Hold on Iran: Regime Change is Coming to Washington

Hold on Iran: Regime Change is Coming to Washington

With last week's announcement that John Bolton will soon be joining Mike Pompeo in the Trump administration, US adherence to the Iran nuclear deal looks doomed.

Both Bolton, who is to become national security adviser, and Pompeo, the new Secretary of State-designate, have forcefully opposed the Joint Comprehensive Plan of Action (JCPOA) and are likely to recommend that the US stop waiving nuclear-related sanctions when the next deadline arrives on May 12.

But officials in Tehran who may be arguing that Iran should also quit the JCPOA if the US does, should hold onto their centrifuges. The Trump administration is in trouble and the Republican majorities on which it depends in Congress are looking almost as endangered as the Iran nuclear deal.

Along with hundreds of thousands of other Americans, this writer took part on March 24 in a historic demonstration in Washington, D.C. against gun violence. The “March for our Lives” was focused on achieving common-sense laws that would make it much harder for people who should not have guns to get them. Assault-style weapons and large capacity magazines would also be banned for civilians. But the chief slogan at the rally had a much broader if unstated target, the Republican Party, which has aligned itself with the gun-loving National Rifle Association.

“Vote them out!” the marchers yelled, looking toward November midterm elections. The speakers, all teenage survivors of gun violence, vowed to register to vote upon turning 18 and to mobilize their peers to do the same.

A wave is coming in November that will likely shift the House of Representatives and possibly the Senate, too, to Democratic control. Even if only the House flips, the prospects for Trump’s removal rise. Special counsel Robert Mueller is assembling a mountain of evidence implicating the president for obstruction of justice at a minimum as well as possible coordination with Russia and other crimes. Meanwhile, former Trump paramours and alleged victims of sexual harassment are also bringing cases against him that could require him to testify and possibly perjure himself as Bill Clinton once did.

These threats to Trump are mounting at a time when his popularity remains stuck at about 40 percent. Younger voters are overwhelmingly turned off by him and by his party. According to a recent poll, 67 percent of voters aged 18-34 want to see the Senate switch to Democratic control. Another survey showed that liberals in this cohort outnumber conservatives by 57 to 12 percent. Without drastic change by Republicans, the party’s future looks bleak.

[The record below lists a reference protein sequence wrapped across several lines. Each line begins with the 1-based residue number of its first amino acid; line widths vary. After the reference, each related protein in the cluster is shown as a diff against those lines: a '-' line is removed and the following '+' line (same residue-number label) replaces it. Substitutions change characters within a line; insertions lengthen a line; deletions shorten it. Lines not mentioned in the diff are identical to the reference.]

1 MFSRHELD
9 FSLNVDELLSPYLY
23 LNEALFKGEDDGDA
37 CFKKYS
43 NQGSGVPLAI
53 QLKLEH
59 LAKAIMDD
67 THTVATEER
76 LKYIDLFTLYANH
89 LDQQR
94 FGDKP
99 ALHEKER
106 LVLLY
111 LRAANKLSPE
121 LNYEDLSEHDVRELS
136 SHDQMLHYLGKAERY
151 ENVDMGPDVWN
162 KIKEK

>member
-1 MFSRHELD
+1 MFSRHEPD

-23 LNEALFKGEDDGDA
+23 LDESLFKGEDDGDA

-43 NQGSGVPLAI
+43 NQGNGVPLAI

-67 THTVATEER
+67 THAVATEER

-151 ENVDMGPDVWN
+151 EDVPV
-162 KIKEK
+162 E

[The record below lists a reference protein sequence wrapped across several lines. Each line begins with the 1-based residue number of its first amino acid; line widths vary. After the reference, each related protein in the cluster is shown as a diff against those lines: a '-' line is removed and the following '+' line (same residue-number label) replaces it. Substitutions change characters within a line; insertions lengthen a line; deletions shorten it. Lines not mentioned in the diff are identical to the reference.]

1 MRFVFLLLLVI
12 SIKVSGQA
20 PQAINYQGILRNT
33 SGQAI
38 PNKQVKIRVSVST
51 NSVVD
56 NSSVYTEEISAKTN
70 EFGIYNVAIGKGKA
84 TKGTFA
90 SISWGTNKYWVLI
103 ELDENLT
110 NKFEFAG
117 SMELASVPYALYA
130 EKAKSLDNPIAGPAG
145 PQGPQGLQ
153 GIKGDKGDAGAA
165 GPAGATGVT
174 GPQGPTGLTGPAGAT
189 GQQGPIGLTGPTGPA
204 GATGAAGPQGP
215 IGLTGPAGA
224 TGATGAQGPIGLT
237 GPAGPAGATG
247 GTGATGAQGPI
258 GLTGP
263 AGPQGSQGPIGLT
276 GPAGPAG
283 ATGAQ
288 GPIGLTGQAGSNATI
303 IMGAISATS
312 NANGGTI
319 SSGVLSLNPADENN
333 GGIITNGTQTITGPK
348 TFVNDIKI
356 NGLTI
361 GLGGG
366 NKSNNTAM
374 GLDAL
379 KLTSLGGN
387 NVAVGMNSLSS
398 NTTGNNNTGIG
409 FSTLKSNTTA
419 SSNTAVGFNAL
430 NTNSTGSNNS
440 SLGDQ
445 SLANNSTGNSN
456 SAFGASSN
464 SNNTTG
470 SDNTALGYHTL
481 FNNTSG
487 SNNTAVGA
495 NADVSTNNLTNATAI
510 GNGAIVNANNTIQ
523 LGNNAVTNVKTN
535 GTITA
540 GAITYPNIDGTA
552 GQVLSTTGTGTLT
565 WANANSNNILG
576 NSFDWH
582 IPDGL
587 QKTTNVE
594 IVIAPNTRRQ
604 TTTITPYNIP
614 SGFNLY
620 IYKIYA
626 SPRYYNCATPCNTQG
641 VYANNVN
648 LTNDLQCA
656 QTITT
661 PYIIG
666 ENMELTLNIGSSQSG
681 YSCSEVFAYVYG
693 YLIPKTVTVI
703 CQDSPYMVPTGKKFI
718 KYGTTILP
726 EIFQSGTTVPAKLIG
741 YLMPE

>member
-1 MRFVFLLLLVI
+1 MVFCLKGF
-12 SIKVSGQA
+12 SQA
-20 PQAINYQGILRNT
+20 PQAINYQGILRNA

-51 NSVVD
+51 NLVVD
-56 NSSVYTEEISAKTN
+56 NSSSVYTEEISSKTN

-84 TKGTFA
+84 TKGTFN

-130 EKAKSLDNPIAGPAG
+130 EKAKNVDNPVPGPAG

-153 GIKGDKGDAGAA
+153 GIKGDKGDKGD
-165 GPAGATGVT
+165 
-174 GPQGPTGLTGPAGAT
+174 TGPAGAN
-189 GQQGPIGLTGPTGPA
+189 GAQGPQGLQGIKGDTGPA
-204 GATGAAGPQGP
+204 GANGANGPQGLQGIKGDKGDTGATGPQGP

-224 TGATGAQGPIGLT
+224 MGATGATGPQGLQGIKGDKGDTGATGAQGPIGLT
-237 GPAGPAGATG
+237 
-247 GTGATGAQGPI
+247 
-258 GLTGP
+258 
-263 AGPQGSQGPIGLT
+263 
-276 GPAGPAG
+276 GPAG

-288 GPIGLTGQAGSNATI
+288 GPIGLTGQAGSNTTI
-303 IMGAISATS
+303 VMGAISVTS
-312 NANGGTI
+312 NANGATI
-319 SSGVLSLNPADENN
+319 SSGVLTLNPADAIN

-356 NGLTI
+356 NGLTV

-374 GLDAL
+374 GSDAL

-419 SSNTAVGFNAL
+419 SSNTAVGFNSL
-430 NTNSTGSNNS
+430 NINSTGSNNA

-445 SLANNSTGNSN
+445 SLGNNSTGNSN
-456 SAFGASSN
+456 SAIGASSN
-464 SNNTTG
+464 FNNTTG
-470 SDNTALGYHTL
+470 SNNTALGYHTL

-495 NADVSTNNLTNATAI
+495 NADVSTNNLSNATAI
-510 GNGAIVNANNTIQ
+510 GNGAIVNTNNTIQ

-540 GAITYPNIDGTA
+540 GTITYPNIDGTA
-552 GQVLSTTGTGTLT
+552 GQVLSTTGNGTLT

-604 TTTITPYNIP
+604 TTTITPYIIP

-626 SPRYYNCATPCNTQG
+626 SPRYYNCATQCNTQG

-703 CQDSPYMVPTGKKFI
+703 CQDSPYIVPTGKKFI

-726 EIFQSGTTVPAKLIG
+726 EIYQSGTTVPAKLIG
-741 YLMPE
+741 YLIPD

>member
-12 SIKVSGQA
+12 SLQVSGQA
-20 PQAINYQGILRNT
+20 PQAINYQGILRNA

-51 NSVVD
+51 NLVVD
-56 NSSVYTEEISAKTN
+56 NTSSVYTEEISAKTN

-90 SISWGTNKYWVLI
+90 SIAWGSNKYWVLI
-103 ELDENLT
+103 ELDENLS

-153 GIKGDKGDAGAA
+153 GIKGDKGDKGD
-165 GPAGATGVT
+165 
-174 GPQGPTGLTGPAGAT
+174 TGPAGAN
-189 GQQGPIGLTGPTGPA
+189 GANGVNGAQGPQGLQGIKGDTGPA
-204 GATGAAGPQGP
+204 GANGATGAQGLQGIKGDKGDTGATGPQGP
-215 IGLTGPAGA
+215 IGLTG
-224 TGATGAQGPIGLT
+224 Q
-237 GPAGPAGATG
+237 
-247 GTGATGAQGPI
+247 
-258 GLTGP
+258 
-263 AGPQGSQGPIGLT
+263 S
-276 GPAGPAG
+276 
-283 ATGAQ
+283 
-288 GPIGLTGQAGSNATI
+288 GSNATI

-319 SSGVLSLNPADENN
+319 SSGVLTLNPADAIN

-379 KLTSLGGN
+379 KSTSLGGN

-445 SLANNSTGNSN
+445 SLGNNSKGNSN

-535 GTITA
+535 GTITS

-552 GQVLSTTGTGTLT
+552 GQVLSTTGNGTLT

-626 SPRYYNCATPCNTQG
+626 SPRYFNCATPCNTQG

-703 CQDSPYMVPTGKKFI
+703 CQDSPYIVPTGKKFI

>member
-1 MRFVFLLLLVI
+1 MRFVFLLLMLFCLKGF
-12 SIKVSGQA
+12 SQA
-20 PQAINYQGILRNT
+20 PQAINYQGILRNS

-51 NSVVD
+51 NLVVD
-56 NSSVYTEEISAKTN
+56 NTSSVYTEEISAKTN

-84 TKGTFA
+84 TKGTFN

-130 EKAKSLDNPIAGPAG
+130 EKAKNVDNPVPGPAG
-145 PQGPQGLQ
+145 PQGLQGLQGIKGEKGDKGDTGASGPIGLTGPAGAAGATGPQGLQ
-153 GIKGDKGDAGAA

In terms of foreign policy, the US consensus among both Republicans and Democrats favors diplomacy over military action and rejects views put forward by unrelenting hawks such as Bolton. A veteran of three previous Republican administrations, Bolton strongly advocated for the Iraq war on what turned out to be false accusations that Iraq possessed weapons of mass destruction. He has also called for bombing both North Korea and Iran. But Americans are tired of the wars we are still in—in Afghanistan, Syria and Iraq as well as parts of North Africa. The last thing they want is another conflict in the Middle East.

Even if the Trump administration walks out of the Iran deal, it is not a foregone conclusion that it will seek to enforce renewed sanctions against foreign companies that continue to do business with Iran. Twenty years ago, Congress passed similar secondary sanctions—the Iran-Libya Sanctions Act—threatening penalties against foreign companies investing in Iran’s oil and gas sector. Europe cried foul and the sanctions were never implemented. That could well be the outcome in May.

For the past few months, Britain, France and Germany have been negotiating with Washington a package of sanctions on non-nuclear matters such as Iran’s missile program and regional interventions. The E3 should now put all of its diplomatic energy into a plan to combat a unilateral US abrogation of the JCPOA and to encourage Iran to stay within the agreement.

In its bullying attitude toward the rest of the world, the Trump administration is isolating the US and alienating a majority of Americans. This is an increasingly interconnected globe where cooperation, engagement, diplomacy and commerce are the keys to lifting all peoples.  The US president and his incoming advisers, in their “America first” and zero sum mentality, are out of step and on the wrong side of history.

Iranians, who have suffered a great deal at the hands of the United States and its allies as well as their own government, should be patient and stick with the JCPOA even if the US pulls out. Regime change is coming in Washington—probably sooner than in Tehran. And the outcome should benefit people in both countries.



Photo Credit: Wikicommons

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